The Chiltern Centre Unveils New Sensory Room

Chiltern Centre Sensory RoomChiltern Centre Sensory RoomChiltern Centre Sensory RoomChiltern Centre Sensory RoomChiltern Centre Sensory RoomChiltern Centre Sensory RoomChiltern Centre Sensory RoomChiltern Centre Sensory Room

It was with great pride and excitement that the Chiltern Centre for Disabled Children unveiled their newly refurbished sensory room on Tuesday. The room’s renovation was supported by the Mark Benevolent Fund and the Grand Lodge of Mark Master Masons, whose generous donations have helped the charity to create a fantastic sensory experience for the Centre’s children. Representatives from both benefactors were present for the opening ceremony, along with a number of the charity’s Trustees. John Bell, a Trustee of the Mark Benevolent Fund, revealed the ceremonial plaque, expressing, “It’s a tremendously proud moment for me to come and unveil the plaque, and to see the result of the money given by the fund.”

The Chiltern Centre, on Greys Road, provides care for disabled children and their families within the local area. From ages 5 to 25, the Centre offers day and evening care for a number of physically and learning disabled young people. Centre Manager, Keith Manning, was full of enthusiasm as he explained the features of the new room. “It’s about trying to encourage stimulation for children whose experience of the world is sensory,” he explained. A few of the room’s attributes include a ball bit, a touch pad emitting different smells, and strip lights which change colour when a corresponding cube is rolled. The needs and wishes of the children, Keith stressed, were paramount in the building of the room. The Centre went so far as to conduct surveys with other children in care to learn what they would like, resulting in a sound activated ‘never-ending light-scape’.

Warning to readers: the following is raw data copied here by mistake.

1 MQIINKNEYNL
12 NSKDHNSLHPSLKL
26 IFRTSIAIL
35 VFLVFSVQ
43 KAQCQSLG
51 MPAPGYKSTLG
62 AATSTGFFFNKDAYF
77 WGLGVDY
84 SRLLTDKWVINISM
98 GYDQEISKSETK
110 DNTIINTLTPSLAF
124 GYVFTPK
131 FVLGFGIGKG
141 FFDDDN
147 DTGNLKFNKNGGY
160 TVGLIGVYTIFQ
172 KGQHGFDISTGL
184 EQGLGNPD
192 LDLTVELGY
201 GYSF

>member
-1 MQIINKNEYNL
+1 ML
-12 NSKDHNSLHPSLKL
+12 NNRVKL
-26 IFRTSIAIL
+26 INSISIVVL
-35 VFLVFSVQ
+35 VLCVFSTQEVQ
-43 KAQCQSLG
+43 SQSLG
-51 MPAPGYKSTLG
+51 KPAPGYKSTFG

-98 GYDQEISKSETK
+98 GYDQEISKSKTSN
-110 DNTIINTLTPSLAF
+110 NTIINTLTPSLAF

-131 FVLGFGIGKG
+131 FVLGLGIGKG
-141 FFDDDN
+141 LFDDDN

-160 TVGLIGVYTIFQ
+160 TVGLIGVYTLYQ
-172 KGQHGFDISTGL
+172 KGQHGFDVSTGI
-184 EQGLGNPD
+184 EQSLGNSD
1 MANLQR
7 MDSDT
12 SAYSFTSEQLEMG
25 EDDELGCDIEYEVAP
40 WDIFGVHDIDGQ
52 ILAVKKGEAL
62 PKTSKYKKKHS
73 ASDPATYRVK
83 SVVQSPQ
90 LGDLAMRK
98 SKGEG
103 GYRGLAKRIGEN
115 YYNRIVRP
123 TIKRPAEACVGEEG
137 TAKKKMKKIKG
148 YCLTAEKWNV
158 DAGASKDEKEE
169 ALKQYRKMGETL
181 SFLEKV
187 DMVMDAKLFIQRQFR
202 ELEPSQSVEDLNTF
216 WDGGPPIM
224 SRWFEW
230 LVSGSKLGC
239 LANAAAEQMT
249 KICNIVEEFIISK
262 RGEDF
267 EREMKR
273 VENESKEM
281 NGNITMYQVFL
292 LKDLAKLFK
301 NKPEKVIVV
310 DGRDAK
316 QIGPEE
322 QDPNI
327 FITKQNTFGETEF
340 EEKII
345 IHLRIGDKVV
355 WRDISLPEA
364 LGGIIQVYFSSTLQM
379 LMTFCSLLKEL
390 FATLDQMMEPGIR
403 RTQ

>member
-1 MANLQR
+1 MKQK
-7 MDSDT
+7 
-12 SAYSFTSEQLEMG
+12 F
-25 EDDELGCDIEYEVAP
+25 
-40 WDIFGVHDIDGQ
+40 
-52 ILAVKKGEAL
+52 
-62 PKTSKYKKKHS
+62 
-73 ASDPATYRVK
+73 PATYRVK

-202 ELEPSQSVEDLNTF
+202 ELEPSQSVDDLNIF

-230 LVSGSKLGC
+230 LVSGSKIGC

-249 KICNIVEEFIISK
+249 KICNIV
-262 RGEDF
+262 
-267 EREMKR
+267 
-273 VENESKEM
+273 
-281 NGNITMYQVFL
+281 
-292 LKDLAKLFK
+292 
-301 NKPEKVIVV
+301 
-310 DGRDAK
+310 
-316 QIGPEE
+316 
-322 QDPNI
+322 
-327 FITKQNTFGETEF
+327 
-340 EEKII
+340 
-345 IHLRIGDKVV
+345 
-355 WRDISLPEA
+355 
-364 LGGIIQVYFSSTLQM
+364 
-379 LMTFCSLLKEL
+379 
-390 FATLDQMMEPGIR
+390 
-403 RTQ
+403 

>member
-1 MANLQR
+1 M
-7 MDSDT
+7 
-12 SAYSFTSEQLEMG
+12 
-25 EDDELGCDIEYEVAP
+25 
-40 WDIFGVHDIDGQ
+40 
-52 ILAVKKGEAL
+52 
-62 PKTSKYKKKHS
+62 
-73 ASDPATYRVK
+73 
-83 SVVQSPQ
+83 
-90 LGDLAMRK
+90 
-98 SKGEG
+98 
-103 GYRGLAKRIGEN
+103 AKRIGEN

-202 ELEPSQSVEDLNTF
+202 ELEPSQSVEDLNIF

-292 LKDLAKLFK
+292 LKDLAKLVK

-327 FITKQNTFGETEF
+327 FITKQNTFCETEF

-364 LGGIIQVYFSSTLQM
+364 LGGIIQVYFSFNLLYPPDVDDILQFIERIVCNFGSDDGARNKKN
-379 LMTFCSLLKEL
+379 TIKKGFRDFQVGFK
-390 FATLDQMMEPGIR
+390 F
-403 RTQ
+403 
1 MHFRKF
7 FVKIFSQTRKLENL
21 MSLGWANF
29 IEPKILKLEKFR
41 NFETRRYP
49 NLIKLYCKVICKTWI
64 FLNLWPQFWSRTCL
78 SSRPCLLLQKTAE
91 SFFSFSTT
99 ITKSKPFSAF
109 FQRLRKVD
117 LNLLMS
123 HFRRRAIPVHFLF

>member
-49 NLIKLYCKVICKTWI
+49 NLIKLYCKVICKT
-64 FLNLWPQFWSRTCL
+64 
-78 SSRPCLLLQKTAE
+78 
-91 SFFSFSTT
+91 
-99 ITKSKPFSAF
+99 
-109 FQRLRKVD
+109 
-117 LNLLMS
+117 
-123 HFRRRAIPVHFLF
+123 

The effort put into the sensory room’s creation seems not to have gone amiss; the sensory room is already a hit with the children. Guests at the opening heard the touching story of one boy in a wheelchair, who adores music, yet usually needs help from workers at the Centre to make his own music. However, the room now has an interactive floor projection, including a keyboard. “He came into the room and saw the keyboard,” Mr. Manning recollected, “and his face was amazing, absolutely truly amazing. What this had brought to him was the ability to create this music without anyone supporting him.”

Promoting independence is another key benefit of the sensory room. The soft play area, Keith pointed out, is a great way to promote positive risk taking within a safe space. Moreover, due to the room’s size comfortably fitting 5 people, the children can be encouraged to engage with their peers. “The equipment is fabulous but in many ways it needs people because many of the children are unable to do things for themselves,” said Mr. Manning. By virtue of the Mark Benevolent Fund and the Grand Lodge of Mark Master Masons, combined with the excellent staff at the Chiltern Centre, the sensory room looks set to enhance the fantastic service provided by the charity.

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